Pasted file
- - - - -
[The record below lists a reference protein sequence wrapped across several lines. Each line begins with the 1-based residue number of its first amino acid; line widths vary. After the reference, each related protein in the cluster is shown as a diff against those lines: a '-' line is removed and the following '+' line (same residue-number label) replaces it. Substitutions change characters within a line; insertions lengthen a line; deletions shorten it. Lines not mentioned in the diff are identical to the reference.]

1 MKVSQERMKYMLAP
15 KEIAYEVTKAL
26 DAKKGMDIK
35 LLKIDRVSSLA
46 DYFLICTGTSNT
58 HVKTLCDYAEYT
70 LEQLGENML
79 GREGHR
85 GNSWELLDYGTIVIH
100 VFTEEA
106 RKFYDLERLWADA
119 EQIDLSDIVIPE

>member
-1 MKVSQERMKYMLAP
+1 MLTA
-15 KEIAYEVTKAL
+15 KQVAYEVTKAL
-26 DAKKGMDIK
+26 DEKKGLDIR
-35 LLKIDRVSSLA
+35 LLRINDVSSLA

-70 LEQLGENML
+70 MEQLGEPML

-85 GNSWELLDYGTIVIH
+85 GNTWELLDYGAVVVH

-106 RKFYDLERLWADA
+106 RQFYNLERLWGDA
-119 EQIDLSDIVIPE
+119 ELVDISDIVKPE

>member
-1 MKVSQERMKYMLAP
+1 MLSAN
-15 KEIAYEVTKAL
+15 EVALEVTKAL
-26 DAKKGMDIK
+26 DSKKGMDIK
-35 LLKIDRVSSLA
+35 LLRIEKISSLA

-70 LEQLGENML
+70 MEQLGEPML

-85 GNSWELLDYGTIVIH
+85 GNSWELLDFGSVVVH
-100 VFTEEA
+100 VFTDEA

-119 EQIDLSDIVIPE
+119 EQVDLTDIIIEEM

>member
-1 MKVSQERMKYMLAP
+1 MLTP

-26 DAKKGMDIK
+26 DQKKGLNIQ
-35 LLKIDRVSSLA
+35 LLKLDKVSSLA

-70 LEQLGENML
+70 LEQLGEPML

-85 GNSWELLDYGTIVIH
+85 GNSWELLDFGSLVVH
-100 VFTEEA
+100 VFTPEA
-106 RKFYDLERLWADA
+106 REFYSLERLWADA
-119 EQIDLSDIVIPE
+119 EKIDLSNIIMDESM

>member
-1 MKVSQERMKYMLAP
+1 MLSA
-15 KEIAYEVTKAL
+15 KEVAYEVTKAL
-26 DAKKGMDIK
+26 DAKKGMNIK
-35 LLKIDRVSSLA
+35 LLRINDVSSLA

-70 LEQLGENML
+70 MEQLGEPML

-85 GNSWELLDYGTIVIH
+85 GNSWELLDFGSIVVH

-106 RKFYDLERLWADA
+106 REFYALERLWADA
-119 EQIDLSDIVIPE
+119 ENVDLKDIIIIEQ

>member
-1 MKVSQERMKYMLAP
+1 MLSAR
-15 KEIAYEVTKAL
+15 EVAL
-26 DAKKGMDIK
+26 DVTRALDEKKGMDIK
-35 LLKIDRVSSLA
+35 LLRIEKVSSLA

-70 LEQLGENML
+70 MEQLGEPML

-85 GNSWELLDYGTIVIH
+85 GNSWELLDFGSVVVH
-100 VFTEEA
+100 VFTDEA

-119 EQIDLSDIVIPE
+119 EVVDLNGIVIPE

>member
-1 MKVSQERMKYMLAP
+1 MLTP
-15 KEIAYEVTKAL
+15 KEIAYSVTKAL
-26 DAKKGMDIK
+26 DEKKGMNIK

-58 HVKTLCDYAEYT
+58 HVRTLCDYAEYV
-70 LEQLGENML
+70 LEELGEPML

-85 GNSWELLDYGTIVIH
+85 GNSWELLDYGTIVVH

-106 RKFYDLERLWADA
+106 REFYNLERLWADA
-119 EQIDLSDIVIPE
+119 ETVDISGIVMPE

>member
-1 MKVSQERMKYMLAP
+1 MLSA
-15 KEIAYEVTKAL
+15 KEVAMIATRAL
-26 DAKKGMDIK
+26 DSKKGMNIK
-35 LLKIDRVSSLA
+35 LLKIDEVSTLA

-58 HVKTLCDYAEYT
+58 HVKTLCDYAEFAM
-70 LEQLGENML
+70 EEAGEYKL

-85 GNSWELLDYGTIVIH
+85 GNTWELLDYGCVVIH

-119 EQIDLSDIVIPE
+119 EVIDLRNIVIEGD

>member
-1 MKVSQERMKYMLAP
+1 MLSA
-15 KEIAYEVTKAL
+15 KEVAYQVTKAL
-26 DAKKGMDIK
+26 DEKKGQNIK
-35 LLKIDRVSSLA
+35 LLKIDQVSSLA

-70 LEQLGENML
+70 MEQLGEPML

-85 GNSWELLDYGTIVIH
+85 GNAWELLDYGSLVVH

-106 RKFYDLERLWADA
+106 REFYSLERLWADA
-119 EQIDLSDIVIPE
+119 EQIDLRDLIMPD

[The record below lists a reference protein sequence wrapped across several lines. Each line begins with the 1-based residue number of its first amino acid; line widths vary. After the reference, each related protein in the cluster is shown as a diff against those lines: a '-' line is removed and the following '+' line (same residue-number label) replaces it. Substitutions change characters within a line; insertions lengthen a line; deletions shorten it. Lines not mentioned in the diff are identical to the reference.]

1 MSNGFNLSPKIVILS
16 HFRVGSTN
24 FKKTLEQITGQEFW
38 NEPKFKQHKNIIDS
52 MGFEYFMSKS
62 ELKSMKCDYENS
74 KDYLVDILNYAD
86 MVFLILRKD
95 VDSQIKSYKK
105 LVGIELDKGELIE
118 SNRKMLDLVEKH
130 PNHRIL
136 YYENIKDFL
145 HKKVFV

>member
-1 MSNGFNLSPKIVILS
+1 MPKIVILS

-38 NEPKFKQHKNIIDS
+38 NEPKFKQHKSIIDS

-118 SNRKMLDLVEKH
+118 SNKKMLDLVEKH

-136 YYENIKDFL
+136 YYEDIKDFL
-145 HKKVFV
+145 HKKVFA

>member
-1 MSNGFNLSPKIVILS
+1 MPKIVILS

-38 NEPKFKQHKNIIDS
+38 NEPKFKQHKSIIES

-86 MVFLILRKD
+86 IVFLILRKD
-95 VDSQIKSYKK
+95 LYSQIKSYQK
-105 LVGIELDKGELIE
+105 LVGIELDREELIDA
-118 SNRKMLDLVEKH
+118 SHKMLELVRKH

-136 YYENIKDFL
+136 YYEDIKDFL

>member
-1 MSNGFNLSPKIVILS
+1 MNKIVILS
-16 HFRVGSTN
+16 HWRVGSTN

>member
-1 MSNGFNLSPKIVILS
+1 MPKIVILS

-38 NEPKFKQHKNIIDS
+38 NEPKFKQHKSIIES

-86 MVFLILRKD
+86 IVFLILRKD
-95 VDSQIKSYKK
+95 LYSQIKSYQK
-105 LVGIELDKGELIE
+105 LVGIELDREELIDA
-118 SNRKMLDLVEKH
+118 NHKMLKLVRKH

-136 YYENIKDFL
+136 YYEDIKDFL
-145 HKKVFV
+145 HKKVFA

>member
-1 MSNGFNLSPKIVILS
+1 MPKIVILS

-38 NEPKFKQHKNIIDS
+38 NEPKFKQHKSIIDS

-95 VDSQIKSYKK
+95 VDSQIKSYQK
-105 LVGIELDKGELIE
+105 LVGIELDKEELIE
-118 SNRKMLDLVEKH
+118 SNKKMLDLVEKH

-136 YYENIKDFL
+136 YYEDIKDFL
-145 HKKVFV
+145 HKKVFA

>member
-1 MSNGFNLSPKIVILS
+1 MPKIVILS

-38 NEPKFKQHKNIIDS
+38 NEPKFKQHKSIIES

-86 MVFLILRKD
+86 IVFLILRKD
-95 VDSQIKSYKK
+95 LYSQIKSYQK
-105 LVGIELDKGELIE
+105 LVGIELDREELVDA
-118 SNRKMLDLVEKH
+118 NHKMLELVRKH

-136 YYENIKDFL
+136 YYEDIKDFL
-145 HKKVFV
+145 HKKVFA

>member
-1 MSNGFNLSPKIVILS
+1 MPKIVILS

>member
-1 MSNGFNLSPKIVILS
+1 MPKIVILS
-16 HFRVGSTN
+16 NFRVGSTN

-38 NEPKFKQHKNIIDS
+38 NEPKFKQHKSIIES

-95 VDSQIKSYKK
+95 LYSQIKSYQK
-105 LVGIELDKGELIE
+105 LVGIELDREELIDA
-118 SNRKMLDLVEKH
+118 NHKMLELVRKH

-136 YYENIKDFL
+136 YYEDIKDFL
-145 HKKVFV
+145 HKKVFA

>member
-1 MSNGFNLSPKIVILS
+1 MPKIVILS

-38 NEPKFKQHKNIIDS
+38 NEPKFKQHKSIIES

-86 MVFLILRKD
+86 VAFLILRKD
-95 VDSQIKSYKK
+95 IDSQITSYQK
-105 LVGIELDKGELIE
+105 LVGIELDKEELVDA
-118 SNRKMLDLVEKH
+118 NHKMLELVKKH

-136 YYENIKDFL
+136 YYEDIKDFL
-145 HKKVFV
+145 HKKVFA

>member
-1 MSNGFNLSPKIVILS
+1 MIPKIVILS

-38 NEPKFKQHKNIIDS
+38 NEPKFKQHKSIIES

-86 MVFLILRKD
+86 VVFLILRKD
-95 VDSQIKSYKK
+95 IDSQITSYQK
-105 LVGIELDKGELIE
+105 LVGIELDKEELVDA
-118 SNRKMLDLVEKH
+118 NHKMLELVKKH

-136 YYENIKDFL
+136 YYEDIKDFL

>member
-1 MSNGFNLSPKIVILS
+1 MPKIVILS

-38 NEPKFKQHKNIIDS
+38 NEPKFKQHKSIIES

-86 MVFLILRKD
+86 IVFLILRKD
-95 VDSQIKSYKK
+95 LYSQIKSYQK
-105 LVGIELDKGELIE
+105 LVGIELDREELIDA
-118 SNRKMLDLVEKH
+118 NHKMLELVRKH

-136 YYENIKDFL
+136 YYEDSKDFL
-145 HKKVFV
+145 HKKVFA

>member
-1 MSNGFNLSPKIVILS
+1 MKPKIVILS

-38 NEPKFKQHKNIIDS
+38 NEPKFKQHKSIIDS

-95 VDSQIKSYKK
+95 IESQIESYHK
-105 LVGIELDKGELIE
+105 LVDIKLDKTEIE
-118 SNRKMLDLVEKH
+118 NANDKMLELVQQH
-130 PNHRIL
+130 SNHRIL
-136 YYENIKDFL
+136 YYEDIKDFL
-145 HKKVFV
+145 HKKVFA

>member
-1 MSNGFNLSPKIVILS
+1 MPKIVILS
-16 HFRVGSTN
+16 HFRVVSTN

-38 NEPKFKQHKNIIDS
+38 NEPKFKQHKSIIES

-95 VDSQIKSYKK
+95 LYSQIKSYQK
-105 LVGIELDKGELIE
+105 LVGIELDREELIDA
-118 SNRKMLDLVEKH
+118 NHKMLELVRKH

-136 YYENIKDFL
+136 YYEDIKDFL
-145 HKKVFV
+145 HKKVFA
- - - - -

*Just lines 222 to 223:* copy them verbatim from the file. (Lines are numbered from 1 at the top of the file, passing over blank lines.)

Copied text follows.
-118 SNRKMLDLVEKH
+118 SNKKMLDLVEKH